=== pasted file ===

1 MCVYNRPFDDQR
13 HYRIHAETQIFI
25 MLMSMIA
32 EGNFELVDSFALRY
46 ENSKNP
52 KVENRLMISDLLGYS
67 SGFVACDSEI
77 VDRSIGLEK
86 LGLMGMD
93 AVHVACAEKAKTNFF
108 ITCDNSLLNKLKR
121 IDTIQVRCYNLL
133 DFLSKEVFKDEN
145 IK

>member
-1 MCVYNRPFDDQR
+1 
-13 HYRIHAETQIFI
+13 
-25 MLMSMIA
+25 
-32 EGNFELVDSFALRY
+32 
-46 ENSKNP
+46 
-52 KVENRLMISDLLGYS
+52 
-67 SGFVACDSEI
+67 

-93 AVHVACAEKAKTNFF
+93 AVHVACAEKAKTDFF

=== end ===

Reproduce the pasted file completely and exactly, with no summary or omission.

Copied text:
1 MCVYNRPFDDQR
13 HYRIHAETQIFI
25 MLMSMIA
32 EGNFELVDSFALRY
46 ENSKNP
52 KVENRLMISDLLGYS
67 SGFVACDSEI
77 VDRSIGLEK
86 LGLMGMD
93 AVHVACAEKAKTNFF
108 ITCDNSLLNKLKR
121 IDTIQVRCYNLL
133 DFLSKEVFKDEN
145 IK

>member
-1 MCVYNRPFDDQR
+1 
-13 HYRIHAETQIFI
+13 
-25 MLMSMIA
+25 
-32 EGNFELVDSFALRY
+32 
-46 ENSKNP
+46 
-52 KVENRLMISDLLGYS
+52 
-67 SGFVACDSEI
+67 

-93 AVHVACAEKAKTNFF
+93 AVHVACAEKAKTDFF